Since Darwin, the idea of psychological continuity between humans and other animals has dominated theory and research in investigating the minds of other species. Indeed, the field of comparative psychology was founded on two assumptions. First, it was assumed that introspection could provide humans with reliable knowledge about the causal connection between specific mental states and specific behaviors. Second, it was assumed that in those cases in which other species exhibited behaviors similar to our own, similar psychological causes were at (...) work. In this paper, we show how this argument by analogy is flawed with respect to the case of second‐order mental states. As a test case, we focus on the question of how other species conceive of visual attention, and in particular whether chimpanzees interpret seeing as a mentalistic event involving internal states of perception, attention, and belief. We conclude that chimpanzees do not reason about seeing in this manner, and indeed, there is considerable reason to suppose that they do not harbor representations of mental states in general. We propose a reinterpretation model in which the majority of the rich social behaviors that humans and other primates share in common emerged long before the human lineage evolved the psychological means of interpreting those behaviors in mentalistic terms. Although humans, chimpanzees, and most other species may be said to possess mental states, humans alone may have evolved a cognitive specialization for reasoning about such states. (shrink)
A major question for the relevant logics has been, “Under what conditions is Ackermann's ruleγ from -A ∨B andA to inferB, admissible for one of these logics?” For a large number of logics and theories, the question has led to an affirmative answer to theγ problem itself, so that such an answer has almost come to be expected for relevant logics worth taking seriously. We exhibit here, however, another large and interesting class of logics-roughly, the Boolean extensions of theW — (...) free relevant logics (and, precisely, the well-behaved subsystems of the 4-valued logicBN4) — for which γ fails. (shrink)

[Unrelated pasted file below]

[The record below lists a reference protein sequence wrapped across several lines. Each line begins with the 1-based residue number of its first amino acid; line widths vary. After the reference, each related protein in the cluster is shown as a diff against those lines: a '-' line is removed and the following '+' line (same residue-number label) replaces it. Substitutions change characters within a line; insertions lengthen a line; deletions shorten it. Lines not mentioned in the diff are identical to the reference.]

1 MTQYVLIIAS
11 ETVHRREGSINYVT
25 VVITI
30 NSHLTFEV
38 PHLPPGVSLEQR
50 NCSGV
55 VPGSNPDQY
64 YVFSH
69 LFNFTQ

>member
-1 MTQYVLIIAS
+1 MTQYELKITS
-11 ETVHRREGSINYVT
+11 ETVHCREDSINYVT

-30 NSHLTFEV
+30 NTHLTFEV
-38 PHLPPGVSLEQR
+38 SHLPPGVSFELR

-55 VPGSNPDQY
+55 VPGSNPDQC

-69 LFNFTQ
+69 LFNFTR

This paper presents completeness and conservative extension results for the boolean extensions of the relevant logic T of Ticket Entailment, and for the contractionless relevant logics TW and RW. Some surprising results are shown for adding the sentential constant t to these boolean relevant logics; specifically, the boolean extensions with t are conservative of the boolean extensions without t, but not of the original logics with t. The special treatment required for the semantic normality of T is also shown along (...) the way. (shrink)
This paper is a study of four subscripted Gentzen systems G u R +, G u T +, G u RW + and G u TW +.  shows that the first three are equivalent to the semilattice relevant logics u R +, u T + and u RW + and conjectures that G u TW + is, equivalent to u TW +. Here we prove Cut Theorems for these systems, and then show that modus ponens is admissible — which (...) is not so trivial as one normally expects. Finally, we give decision procedures for the contractionless systems, G u TW + and G u RW +. (shrink)
 offers two (cut-free) subscripted Gentzen systems, G 2 T + and G 2 R +, which are claimed to be equivalent in an appropriate sense to the positive relevant logics T + and R +, respectively. In this paper we show that that claim is false. We also show that the argument in  for the further claim that cut and/or modus ponens is admissible in two other subscripted Gentzen systems, G 1 T + and G 1 R +, (...) is unsound. (shrink)
Although the system T of ticket entailment is obviously related to its cousins E and R , it is motivated along quite distinctive lines in Anderson and Belnap . It would seem, accordingly, that T is more nearly akin to the system P W studied in Martin  than to E and R. The result presented here, however, at least suggests the contrary.